The White House says it is reviewing what has turned out to be a wildly popular "cash for clunkers" program amid concerns the $1 billion budget for rebates for new auto purchases may have been exhausted in only a week.
Transportation Department officials called lawmakers' offices earlier Thursday to alert them of plans to suspend the program as early as Friday. But a White House official said later the program had not been suspended and officials there were assessing their options.
"We are working tonight to assess the situation facing what is obviously an incredibly popular program," White House press secretary Robert Gibbs said on Thursday of the Car Allowance Rebate System. "Auto dealers and consumers should have confidence that all valid CARS transactions that have taken place to date will be honored."
Gibbs said the administration was "evaluating all options" to keep the program funded.
A Transportation Department official said the department was working with Congress and the White House to keep the program going. The administration officials spoke on condition of anonymity because they were not authorized to speak publicly about the discussions. The CARS program offers owners of old cars and trucks $3,500 or $4,500 toward a new, more fuel-efficient vehicle. Congress last month approved the program to boost auto sales and remove some inefficient cars and trucks from the roads. The program kicked off last Friday and was heavily publicized by car companies and auto dealers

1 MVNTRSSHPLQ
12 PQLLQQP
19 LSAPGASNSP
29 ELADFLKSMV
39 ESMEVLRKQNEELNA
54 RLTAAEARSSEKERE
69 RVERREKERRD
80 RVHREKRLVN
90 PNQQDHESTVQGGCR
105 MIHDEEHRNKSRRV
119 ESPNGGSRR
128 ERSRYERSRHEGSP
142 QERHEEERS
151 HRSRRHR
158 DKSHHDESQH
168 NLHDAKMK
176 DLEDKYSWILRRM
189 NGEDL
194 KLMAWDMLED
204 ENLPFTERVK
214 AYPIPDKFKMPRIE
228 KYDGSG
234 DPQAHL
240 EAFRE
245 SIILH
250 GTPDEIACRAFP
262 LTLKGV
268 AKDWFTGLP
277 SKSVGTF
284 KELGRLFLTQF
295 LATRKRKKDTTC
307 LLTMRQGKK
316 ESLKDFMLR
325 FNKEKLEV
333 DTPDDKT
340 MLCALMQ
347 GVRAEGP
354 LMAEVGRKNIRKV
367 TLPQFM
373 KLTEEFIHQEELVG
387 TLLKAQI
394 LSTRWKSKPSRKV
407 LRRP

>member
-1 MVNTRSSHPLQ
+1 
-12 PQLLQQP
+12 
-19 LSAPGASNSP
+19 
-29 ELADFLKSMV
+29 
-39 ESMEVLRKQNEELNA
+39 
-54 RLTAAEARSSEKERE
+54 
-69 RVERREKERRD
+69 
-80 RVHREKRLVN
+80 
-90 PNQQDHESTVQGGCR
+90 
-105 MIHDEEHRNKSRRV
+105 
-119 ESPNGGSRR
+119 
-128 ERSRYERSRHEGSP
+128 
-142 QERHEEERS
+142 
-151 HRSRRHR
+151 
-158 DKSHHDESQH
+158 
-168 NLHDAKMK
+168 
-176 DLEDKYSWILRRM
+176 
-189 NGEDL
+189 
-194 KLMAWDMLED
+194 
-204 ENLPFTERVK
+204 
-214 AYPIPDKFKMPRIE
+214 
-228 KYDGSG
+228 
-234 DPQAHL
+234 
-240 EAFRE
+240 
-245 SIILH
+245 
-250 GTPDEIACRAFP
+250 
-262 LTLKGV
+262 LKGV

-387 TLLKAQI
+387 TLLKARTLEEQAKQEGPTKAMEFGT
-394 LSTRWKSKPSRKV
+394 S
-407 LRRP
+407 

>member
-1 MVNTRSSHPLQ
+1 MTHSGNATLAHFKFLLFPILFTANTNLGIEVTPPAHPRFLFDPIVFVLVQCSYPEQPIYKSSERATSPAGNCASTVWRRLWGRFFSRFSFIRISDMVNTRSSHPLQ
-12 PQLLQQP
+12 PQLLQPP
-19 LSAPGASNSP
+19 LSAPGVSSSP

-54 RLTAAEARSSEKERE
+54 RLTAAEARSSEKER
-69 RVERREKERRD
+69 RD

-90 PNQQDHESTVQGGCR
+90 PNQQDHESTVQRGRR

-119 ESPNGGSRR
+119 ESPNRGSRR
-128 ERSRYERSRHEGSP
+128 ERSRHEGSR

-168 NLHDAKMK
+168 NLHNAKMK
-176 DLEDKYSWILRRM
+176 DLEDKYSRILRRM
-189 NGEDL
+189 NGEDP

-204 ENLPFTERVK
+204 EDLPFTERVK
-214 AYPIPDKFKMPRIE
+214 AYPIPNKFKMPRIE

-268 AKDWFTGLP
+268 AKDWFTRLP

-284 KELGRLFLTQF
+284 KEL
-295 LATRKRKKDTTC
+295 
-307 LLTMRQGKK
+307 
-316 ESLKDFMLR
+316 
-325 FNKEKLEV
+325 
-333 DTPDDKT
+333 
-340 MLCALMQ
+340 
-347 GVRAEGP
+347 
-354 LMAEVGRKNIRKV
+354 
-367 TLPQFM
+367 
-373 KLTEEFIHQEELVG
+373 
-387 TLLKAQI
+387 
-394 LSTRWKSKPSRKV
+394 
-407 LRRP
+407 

Through late Wednesday, 22,782 vehicles had been purchased through the program and nearly $96 million had been spent. But dealers raised concerns about large backlogs in the processing of the deals in the government system, prompting talk of a possible suspension.
A survey of 2,000 dealers by the National Automobile Dealers Association found about 25,000 deals had not yet been approved by NHTSA, or nearly 13 trades per store. It raised concerns that with about 23,000 dealers taking part in the program, auto dealers may already have surpassed the 250,000 vehicle sales funded by the $1 billion program.
"There's a significant backlog of 'cash for clunkers' deals that make us question how much funding is still available in the program," said Bailey Wood, a spokesman for the dealers association.
The clunkers program was set up to boost U.S. auto sales and help struggling automakers through the worst sales slump in more than a quarter-century. Sales for the first half of the year were down 35 percent from the same period in 2008, and analysts are predicting only a modest recovery during the second half of the year. So far this year, sales are running under an annual rate of 10 million light vehicles, but as recently as 2007, automakers sold more than 16 million cars and light trucks in the United States. General Motors Co. spokesman Greg Martin said Thursday the automaker hopes "there's a will and way to keep the CARS program going a little bit longer."